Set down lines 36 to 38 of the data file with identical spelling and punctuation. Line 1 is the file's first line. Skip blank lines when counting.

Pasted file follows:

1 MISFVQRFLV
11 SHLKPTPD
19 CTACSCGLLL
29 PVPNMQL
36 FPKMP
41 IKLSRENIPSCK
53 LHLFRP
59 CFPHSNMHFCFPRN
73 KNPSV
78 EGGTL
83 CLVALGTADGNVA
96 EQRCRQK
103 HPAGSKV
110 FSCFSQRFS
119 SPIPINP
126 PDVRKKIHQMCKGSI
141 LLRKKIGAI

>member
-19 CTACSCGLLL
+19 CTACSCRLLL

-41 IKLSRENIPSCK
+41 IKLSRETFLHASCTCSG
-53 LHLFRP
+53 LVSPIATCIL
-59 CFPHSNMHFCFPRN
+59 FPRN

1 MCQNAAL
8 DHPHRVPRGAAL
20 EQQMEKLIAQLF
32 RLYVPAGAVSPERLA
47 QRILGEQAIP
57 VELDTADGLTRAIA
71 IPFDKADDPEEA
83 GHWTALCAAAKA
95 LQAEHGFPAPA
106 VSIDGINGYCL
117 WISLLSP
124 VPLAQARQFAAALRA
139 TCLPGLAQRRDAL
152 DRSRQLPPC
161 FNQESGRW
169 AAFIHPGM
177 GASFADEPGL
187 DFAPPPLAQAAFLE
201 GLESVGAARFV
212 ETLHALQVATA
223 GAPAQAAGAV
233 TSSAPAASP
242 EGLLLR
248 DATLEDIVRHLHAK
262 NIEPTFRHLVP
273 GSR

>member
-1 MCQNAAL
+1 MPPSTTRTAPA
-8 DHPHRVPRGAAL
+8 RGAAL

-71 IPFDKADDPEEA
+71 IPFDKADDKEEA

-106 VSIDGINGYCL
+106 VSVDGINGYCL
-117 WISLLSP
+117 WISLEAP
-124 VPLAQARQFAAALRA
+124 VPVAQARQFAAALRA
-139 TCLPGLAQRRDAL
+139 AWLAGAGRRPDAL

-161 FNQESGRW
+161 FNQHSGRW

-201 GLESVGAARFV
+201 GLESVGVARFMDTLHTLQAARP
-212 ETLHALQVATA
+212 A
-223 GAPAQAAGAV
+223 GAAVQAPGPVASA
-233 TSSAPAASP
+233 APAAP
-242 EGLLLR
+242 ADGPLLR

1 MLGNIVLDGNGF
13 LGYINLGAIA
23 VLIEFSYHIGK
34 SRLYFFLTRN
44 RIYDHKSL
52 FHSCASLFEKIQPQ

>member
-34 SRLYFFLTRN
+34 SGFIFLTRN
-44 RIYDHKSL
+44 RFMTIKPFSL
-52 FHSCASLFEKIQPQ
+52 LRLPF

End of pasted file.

106 VSIDGINGYCL
117 WISLLSP
124 VPLAQARQFAAALRA